Cybersecurity Negligence: How to Change the Culture From Within

Posted by Tyler Ward on Nov 14, 2019 2:39:31 PM

It's a typical story—you are the lone IT Director or Administrator and your organization has constricted its budget. Your users all have local administrative privileges, plug in random USB drives, use unapproved cloud storage sites like personal Dropbox, and download malware on a regular basis. You have trouble with explaining cyber-risks to your board of directors and your recommendations are shot down by your leadership because:

1.     The tools that you need are expensive.

2.     You need more people, but the budget does not include additional people.

3.     Your leadership thinks that cybersecurity means antivirus and a firewall.

You persistently plead for your leadership to recognize the fact that you have PCI, HIPAA, DFARS, or other compliance requirements. However, your words are taken with a grain of salt because you are seen as a technical resource, not a business leader. You become frustrated and have accepted to just “go with the flow”. Your organization is out of compliance, at high risk for a ransomware disaster, and you are looking for a new job on a weekly basis. Your resume is always up to date; but you stay

Why? You stay because you hope to change the culture. You know that if you leave, the organization will likely fail because you have been holding the thin red line for quite some time and attackers are knocking on the door of the organization. Your loyalty is unseen and unappreciated, yet you continue to fight for the organization. You know that your daily work is the only thing that separates a horrible cyber-attack from the organization. Hundreds of jobs are counting on your actions. However, all of this remains unseen to your leadership.

Sound familiar?

This is unfortunately a common scenario among many IT professionals within small to medium businesses.

·      What should you do?

·      How do you change this?

·      Should you leave or stay?

·      What is your next move?

If you want to get the attention of your organization, you need to shift your approach from technology land to the business arena. This means that you need to relate cybersecurity to money and risk. You must learn to speak the language of business leaders to shift the mindset. This is no simple task and takes persistence, patience, and preparation.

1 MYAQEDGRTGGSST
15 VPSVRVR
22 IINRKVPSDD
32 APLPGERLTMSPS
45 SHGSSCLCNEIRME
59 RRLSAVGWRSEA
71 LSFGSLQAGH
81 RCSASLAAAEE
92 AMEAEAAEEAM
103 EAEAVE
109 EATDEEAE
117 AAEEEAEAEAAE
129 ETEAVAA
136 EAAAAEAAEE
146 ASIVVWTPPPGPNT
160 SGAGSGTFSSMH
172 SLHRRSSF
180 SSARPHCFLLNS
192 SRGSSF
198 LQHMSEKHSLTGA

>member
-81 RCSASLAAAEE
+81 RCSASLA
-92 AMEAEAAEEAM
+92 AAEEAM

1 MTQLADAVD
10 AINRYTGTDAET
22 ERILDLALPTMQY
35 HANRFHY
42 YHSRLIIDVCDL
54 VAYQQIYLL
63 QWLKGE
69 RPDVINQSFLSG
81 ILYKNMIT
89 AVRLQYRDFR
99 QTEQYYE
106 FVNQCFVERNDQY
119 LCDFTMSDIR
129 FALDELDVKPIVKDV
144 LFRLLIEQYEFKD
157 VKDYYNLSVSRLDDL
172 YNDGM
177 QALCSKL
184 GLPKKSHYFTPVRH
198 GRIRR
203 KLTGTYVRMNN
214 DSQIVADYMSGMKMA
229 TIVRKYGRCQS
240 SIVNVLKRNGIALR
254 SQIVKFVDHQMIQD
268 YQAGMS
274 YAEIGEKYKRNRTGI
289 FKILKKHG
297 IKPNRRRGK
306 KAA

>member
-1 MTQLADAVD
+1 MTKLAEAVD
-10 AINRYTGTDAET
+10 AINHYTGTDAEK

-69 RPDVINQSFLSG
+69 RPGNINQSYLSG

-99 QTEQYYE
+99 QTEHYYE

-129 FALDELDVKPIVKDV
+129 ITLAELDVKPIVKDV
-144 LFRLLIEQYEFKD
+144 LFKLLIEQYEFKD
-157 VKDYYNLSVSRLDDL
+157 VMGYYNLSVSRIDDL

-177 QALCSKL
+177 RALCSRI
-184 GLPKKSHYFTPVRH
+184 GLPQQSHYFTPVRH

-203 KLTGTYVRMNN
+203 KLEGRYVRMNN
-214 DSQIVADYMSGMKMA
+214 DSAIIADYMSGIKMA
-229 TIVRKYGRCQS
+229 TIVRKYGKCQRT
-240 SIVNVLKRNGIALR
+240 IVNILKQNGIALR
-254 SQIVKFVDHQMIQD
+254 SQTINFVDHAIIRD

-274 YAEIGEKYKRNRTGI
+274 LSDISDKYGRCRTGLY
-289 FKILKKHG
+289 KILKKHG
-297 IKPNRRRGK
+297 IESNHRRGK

1.     Identify the compliance aspects of the business. Whether this is PCI, HIPAA, DFARS, NYS-DFS, CCPA, GDPR, ISO, or other regulatory compliance foundations; you must clearly identify these requirements and map them to your business. Check the penalties of non-compliance. You would be surprised how quickly businesses shift their mindset when you tell them they could be fined up to $2 million dollars for non-compliance or their contracts could be revoked. This seems to work wonders.

2.     Advocate for a second opinion: Propose that an external cybersecurity consulting company comes in to perform a risk assessment, penetration test, or compliance assessment. Often times, your leaders need your words to be echoed by an external 3rd party. Sometimes, this is the catalyst that grows your budget and gains the attention of your leaders.

3.     Tell a story: Find a news story about a business like yours that has suffered a data breach. Trust me, you can find one. Once you find a comparable organization that has made mistakes and led to grave consequences, this catches the attention of leaders and may be the catalyst for small and incremental changes.

4.     Come up with a plan: Failing to plan is planning to fail. Choose a security framework and come up with an action plan. When business leaders recognize that you have created a plan that is predicated on a trusted set of security standards, you are simply reinforcing the message of best-practices. Since these standards are industry-recognized, your leadership knows that you are not “shooting from the hip”.

5.     Find a new organization to work for: Unfortunately, there are situations that warrant a quick resume polish and getting in touch with a job recruiter. I am not advocating that people quit their jobs in the face of adversity but if you have gone through the troubles above to no avail, then guess who is getting the axe when the organization gets breached? You! If the organization does not understand or respect cybersecurity in the first place, a data breach is likely going to fall on you and it is exponentially more difficult to land a job when you have been terminated in the wake of a data breach.

Raising awareness in organizations can start with some simple, yet strategic steps. We must understand that cybersecurity is not the main focus of organizations, unless you work for a cybersecurity company. The business comes first, and your business leaders are not likely to be technologists that understand the nuanced requirements of cybersecurity or compliance. It is your job to lead them to the light, keep them secure, and continue to change the culture.

Topics: Cybersecurity, Infosec, compliance